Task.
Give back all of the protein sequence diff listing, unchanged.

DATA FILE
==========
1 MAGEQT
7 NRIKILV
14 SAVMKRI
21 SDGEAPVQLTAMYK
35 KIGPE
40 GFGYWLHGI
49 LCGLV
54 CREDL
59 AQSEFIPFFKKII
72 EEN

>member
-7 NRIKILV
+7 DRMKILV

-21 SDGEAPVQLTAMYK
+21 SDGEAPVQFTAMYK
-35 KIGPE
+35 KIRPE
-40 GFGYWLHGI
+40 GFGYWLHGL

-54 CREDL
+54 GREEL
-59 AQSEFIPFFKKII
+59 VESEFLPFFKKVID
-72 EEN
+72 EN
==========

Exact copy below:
1 MAGEQT
7 NRIKILV
14 SAVMKRI
21 SDGEAPVQLTAMYK
35 KIGPE
40 GFGYWLHGI
49 LCGLV
54 CREDL
59 AQSEFIPFFKKII
72 EEN

>member
-7 NRIKILV
+7 DRMKILV

-21 SDGEAPVQLTAMYK
+21 SDGEAPVQFTAMYK
-35 KIGPE
+35 KIRPE
-40 GFGYWLHGI
+40 GFGYWLHGL

-54 CREDL
+54 GREEL
-59 AQSEFIPFFKKII
+59 VESEFLPFFKKVID
-72 EEN
+72 EN